A Swedish research group, partly financed by NWO, has discovered a new mechanism for cell division in a microorganism found in extremely hot and acidic conditions.
The results of the research offer insights into evolution, but also into the functioning of the human body. The research has been recently published in PNAS, the magazine of the American National Academy of Sciences. Thijs Ettema, member of the research group, received a Rubicon grant from NWO in 2006 to gain experience abroad.
The new mechanism for cell division was discovered in Sulfolobus acidocaldarius, a microorganism found in hot springs in Yellowstone National Park. The organism is a member of the third main group of life on earth, the Archaea. Archaea, like bacteria, are unicellular organisms but in terms of evolution they are more closely related to another main group of living things, the eukaryotes (humans, animals, plants, fungi, etc).
It is striking that these cell division proteins are not related to other proteins known to be involved in cell division. Some of the proteins in the new type of cell division are similar to proteins in other eukaryotes that have a completely different function. The study shows that the proteins involved in cell division in Sulfolobus acidocaldarius are related to the so-called ESCRT proteins. In eukaryotes, and therefore also in humans, these proteins are involved in protein transport within the cell. It has recently been shown that the HIV virus makes use of the ESCRT transport system to escape from the host cell. Studying the process of cell division in Sulfolobus acidocaldarius could therefore lead to new insights into the processes involving ESCRT proteins, such as HIV particle release.Evolution
Among other things, microbiologist Thijs Ettema has taken a closer look at the resemblance between the cell division proteins and the ESCRT proteins. Ettema carried out his research in Sweden at the University of Uppsala. Ettema obtained his doctorate from Wageningen University and Research Centre in 2005. He was awarded a Rubicon grant from NWO in 2006. Rubicon offers post-docs who have recently gained their doctorate the possibility of gaining experience at a centre of excellence abroad.Publication details:
A unique cell division machinery in the Archaea, PNAS, November 5, 2008
Kim van den Wijngaard | alfa
O2 stable hydrogenases for applications
23.07.2018 | Max-Planck-Institut für Chemische Energiekonversion
Scientists uncover the role of a protein in production & survival of myelin-forming cells
19.07.2018 | Advanced Science Research Center, GC/CUNY
A new manufacturing technique uses a process similar to newspaper printing to form smoother and more flexible metals for making ultrafast electronic devices.
The low-cost process, developed by Purdue University researchers, combines tools already used in industry for manufacturing metals on a large scale, but uses...
For the first time ever, scientists have determined the cosmic origin of highest-energy neutrinos. A research group led by IceCube scientist Elisa Resconi, spokesperson of the Collaborative Research Center SFB1258 at the Technical University of Munich (TUM), provides an important piece of evidence that the particles detected by the IceCube neutrino telescope at the South Pole originate from a galaxy four billion light-years away from Earth.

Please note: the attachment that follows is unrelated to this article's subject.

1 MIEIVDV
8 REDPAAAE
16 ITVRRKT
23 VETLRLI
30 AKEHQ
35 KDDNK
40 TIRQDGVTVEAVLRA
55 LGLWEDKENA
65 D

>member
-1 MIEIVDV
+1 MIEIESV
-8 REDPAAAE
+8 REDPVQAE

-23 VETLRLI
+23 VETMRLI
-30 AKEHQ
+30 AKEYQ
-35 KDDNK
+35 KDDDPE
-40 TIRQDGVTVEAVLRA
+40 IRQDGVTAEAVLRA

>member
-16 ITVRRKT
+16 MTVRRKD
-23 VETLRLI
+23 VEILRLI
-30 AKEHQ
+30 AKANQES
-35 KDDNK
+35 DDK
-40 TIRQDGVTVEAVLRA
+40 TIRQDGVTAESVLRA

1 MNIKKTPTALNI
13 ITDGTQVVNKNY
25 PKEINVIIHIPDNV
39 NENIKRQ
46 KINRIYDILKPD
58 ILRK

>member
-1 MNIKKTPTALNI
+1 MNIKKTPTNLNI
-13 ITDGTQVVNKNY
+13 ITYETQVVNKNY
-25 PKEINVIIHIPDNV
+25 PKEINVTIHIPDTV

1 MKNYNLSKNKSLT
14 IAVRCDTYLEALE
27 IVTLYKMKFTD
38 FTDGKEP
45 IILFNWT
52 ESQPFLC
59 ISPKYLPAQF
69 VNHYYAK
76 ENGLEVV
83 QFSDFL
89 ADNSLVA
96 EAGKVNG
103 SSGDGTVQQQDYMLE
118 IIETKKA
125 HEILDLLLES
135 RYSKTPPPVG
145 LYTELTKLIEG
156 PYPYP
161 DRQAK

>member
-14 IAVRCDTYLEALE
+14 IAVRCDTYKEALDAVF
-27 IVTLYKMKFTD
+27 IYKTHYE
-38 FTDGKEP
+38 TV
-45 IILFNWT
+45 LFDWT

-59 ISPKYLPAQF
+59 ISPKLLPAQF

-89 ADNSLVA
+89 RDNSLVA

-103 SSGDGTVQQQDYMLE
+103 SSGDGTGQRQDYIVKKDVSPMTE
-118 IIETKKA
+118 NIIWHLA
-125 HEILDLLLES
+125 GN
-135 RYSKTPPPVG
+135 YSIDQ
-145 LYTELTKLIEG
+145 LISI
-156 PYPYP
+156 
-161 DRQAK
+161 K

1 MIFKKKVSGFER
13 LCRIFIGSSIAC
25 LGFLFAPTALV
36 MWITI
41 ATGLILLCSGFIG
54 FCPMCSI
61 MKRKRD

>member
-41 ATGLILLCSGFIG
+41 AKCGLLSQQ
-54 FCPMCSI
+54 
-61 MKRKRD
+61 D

To rule out other origins with certainty, the team led by neutrino physicist Elisa Resconi from the Technical University of Munich and multi-wavelength...
For the first time a team of researchers have discovered two different phases of magnetic skyrmions in a single material. Physicists of the Technical Universities of Munich and Dresden and the University of Cologne can now better study and understand the properties of these magnetic structures, which are important for both basic research and applications.
Whirlpools are an everyday experience in a bath tub: When the water is drained a circular vortex is formed. Typically, such whirls are rather stable. Similar...
Physicists working with Roland Wester at the University of Innsbruck have investigated if and how chemical reactions can be influenced by targeted vibrational excitation of the reactants. They were able to demonstrate that excitation with a laser beam does not affect the efficiency of a chemical exchange reaction and that the excited molecular group acts only as a spectator in the reaction.
A frequently used reaction in organic chemistry is nucleophilic substitution. It plays, for example, an important role in in the synthesis of new chemical...
Optical spectroscopy allows investigating the energy structure and dynamic properties of complex quantum systems. Researchers from the University of Würzburg present two new approaches of coherent two-dimensional spectroscopy.
"Put an excitation into the system and observe how it evolves." According to physicist Professor Tobias Brixner, this is the credo of optical spectroscopy....
13.07.2018 | Event News
12.07.2018 | Event News
03.07.2018 | Event News
23.07.2018 | Science Education
23.07.2018 | Health and Medicine
23.07.2018 | Life Sciences